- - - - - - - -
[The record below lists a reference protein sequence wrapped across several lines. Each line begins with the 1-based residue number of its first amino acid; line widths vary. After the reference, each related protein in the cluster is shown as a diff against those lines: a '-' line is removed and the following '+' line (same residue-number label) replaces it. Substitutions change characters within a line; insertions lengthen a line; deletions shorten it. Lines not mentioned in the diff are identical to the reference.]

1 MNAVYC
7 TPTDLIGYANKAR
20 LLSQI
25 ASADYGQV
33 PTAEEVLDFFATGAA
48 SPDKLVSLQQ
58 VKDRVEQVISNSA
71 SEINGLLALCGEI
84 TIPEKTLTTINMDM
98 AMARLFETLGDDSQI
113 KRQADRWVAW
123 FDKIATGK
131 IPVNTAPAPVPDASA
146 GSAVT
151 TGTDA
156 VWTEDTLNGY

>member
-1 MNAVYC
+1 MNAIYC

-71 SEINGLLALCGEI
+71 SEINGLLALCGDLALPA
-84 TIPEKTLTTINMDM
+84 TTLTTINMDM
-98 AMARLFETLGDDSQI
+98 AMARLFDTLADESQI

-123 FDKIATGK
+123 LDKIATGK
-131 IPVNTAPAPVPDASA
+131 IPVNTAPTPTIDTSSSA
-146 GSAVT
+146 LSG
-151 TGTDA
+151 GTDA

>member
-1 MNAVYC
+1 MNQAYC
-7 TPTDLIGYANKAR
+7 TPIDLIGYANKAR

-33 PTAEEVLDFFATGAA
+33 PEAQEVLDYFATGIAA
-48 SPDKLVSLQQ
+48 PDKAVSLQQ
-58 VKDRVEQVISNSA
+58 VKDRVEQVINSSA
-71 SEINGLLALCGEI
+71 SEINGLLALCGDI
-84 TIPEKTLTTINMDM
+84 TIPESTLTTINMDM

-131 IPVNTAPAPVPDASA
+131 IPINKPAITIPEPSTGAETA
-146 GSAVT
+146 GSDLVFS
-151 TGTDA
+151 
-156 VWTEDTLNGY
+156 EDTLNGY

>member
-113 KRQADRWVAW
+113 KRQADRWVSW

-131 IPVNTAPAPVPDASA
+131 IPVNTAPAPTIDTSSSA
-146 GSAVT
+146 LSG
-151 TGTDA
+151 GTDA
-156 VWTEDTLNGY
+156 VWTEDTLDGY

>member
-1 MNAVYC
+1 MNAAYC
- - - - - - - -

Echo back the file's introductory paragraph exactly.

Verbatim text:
[The record below lists a reference protein sequence wrapped across several lines. Each line begins with the 1-based residue number of its first amino acid; line widths vary. After the reference, each related protein in the cluster is shown as a diff against those lines: a '-' line is removed and the following '+' line (same residue-number label) replaces it. Substitutions change characters within a line; insertions lengthen a line; deletions shorten it. Lines not mentioned in the diff are identical to the reference.]